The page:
5. Benefits with friends
Following on from the schmoozing post is this corollary: If you have friends in the watch and jewelry business but they live far away, Basel is an obvious meeting point. At one dinner, I sat with old friends from Tel Aviv, Warsaw, Hong Kong, New York City, and Glen Rock, Pa.!
4. Window-shopping of the highest order
I had 20 minutes between appointments in the watch hall, so what did I do? I scurried across the enclosed walkway connecting Hall 1.1 with Hall 2.2, where the finest jewelers are housed, to spy the showcases at the Lançon booth. The Geneva-based company partners with the Hong Kong jeweler Edmond Chin, who supplies the majority of the jaw-dropping pieces on display. I tried in vain to snap photos of them, but for years, the same burly, Slavic-looking security guard has stood outside the entrance, admonishing prospective picture takers, so I was forced to commit the pieces to memory. This year, a mesmerizing bracelet pairing at least a dozen padparadscha sapphires with an equal number of Paraiba tourmalines caught my attention. I wasn’t alone. Candy Udell of Long Island’s London Jewelers lingered around the displays at the same time I was there, and we shared a moment of reverence.
3. World trade
Chinese bloggers, Russian distributors, Brazilian buyers, American retailers, Swiss marketers, British jewelers—they all attend Basel in force. There’s no better place to expand your business, or your horizons.
2. A view of the future
Attending the show guarantees you a sneak peek at trends that will matter by the end of the year, when the products unveiled in Basel finally make their debut in the consumer marketplace. Judging by the introductions at this past show, here’s a cheat sheet: Case sizes are inching slightly bigger (or A LOT bigger in the case of Zenith’s 60 mm-in-diameter Pilot Type 20 Grand Feu), watchmakers are embracing fabric and colored-leather straps, World Cup mania is in full effect, and the renaissance in artistry is alive and well, as watchmakers bring even more esoteric artistic techniques to the fore in the newest crop of ladies’ timepieces.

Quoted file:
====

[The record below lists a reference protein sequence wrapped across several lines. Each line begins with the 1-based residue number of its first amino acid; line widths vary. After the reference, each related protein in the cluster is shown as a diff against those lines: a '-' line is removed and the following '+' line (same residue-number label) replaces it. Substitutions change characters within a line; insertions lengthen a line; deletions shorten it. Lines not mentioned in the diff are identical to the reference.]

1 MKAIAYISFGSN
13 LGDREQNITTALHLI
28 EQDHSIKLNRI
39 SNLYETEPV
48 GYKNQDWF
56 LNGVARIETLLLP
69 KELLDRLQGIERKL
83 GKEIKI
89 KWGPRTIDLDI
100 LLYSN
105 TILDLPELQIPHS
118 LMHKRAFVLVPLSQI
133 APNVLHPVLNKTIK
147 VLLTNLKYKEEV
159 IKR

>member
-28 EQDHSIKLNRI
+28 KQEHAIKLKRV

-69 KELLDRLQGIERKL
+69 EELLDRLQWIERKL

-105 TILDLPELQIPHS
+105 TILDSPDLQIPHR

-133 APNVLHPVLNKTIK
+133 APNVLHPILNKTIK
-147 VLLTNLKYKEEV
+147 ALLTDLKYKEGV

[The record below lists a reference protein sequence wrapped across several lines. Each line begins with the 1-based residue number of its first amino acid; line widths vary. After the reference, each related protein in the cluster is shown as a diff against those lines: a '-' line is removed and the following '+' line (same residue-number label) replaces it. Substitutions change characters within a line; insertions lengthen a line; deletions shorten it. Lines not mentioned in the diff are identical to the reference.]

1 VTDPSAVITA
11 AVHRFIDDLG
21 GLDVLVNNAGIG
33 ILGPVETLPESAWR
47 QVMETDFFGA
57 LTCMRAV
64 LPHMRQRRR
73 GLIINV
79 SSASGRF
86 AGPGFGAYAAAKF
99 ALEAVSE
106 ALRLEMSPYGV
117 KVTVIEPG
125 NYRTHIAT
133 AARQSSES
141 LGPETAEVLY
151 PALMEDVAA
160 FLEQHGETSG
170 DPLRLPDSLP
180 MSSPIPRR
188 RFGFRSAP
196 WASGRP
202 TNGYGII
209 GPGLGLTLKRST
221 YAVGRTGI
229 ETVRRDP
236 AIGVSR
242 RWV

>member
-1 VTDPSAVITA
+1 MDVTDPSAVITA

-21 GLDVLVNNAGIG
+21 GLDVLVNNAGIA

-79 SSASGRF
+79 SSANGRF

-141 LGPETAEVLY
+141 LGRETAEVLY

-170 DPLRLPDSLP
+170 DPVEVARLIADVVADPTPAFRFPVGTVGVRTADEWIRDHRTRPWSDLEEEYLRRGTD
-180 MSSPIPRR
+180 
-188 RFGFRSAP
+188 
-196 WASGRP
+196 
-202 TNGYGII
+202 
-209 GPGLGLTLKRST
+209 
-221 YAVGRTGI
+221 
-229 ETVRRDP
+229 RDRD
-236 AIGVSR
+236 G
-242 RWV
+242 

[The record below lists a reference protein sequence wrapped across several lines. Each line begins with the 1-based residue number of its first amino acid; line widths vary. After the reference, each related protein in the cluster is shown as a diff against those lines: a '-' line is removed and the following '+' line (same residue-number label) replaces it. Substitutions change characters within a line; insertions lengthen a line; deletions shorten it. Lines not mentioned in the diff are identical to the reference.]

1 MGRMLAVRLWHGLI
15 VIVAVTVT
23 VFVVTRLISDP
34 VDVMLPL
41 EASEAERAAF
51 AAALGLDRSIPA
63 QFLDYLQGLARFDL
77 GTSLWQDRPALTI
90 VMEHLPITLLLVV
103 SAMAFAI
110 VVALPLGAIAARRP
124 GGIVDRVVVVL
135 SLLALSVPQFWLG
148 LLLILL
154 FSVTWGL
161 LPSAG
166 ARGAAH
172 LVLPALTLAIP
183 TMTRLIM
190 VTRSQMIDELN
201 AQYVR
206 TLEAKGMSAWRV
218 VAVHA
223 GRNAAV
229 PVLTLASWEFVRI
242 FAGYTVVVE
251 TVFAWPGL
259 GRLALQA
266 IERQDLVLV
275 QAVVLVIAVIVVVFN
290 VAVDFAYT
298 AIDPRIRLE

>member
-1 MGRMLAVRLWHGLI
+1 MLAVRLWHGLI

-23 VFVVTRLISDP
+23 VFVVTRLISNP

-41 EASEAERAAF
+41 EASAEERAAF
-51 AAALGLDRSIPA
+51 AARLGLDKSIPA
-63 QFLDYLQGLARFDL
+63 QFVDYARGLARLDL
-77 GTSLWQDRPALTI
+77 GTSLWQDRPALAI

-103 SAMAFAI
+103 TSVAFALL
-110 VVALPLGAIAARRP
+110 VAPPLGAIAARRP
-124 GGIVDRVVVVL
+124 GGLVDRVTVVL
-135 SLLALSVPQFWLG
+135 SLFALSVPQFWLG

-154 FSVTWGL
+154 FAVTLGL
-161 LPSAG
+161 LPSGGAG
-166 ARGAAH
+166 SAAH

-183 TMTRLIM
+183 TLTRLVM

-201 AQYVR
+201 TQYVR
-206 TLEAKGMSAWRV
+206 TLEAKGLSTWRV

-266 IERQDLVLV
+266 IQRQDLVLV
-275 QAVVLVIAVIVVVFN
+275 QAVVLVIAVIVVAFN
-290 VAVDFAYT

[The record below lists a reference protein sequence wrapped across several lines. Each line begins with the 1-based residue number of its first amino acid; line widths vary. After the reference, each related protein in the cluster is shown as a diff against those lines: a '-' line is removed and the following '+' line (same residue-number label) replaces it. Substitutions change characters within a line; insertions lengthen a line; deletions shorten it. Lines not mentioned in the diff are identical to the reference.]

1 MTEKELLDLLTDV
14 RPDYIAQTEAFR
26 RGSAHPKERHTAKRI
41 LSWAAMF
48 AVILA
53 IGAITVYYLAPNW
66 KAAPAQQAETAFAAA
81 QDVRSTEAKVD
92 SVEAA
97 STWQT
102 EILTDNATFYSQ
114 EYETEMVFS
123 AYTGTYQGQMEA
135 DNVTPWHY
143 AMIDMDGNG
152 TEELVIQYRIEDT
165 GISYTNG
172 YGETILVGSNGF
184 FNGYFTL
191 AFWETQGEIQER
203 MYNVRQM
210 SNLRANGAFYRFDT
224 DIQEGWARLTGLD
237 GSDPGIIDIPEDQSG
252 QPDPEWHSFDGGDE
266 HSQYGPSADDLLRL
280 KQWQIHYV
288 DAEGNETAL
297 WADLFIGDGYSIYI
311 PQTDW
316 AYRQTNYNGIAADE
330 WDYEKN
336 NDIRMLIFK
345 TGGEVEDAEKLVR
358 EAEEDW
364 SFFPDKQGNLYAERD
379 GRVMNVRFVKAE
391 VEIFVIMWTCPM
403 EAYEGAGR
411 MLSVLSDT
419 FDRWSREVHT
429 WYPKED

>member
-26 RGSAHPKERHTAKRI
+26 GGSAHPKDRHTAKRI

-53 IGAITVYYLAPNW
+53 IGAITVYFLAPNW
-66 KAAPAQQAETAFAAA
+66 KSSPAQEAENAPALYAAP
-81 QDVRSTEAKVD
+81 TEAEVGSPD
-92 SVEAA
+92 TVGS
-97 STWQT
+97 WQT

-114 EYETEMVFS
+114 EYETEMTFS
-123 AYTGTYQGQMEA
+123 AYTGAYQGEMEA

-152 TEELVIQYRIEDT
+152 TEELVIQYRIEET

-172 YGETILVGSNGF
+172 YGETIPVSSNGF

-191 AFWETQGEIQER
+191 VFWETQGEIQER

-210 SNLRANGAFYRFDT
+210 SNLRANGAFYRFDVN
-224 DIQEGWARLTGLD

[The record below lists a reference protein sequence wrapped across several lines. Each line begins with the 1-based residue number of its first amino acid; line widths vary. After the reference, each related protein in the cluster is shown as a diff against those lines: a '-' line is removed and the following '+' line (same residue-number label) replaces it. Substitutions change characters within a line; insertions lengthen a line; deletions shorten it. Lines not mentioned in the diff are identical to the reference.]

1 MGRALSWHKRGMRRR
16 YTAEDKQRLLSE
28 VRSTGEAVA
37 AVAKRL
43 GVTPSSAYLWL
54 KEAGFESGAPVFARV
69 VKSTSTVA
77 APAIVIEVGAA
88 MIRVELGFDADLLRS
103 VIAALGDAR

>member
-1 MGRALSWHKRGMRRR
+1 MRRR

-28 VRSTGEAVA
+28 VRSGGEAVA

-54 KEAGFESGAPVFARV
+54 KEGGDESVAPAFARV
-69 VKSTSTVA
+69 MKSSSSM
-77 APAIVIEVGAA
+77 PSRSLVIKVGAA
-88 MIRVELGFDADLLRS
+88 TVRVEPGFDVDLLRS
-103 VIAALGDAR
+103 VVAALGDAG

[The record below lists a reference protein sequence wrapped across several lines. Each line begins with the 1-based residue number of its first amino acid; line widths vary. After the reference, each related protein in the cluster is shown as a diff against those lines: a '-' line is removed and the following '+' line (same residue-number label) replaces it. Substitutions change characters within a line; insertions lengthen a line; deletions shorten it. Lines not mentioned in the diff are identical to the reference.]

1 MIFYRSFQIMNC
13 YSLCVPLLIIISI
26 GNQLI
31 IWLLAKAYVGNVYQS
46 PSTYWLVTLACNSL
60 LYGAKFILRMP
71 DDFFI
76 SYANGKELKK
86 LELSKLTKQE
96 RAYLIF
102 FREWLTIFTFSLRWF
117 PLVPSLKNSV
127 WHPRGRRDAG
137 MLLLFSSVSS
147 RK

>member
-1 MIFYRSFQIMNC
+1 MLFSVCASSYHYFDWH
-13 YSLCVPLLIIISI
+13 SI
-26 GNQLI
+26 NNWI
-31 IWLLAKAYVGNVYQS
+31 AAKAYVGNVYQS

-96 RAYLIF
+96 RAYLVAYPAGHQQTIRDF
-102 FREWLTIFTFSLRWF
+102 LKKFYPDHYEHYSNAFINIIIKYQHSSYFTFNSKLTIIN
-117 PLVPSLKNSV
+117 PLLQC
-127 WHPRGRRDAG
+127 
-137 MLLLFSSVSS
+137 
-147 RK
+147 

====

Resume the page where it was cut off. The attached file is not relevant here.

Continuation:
Counteracting the trend for smaller, thinner watches is the new Pilot Type 20 Grand Feu from Zenith, whose 60 mm diameter means it could safely be called Baselworld’s biggest wristwatch (photo courtesy of Zenith).
The Omega Speedmaster Apollo 11 45th Anniversary Limited Edition comes on a brown NATO strap; the sturdy straps were a common sight at this year’s Baselworld (photo courtesy of Omega).
A pocket watch from the Hermès Arceau Millefiori collection, featuring a glassmaking technique pioneered by the artisans at Cristallerie Royale de Saint-Louis, a French workshop best known for making luxury paperweights (photo courtesy of Hermès).
1. Sausages! Spargel!
Rituals count for a lot in my world. And Basel isn’t complete without a meal of sausages and Champagne or white asparagus (spargel), the seasonal specialty that Basel-goers flip out about.
Asparagus’ albino cousin, spargel (photo courtesy of Wikipedia)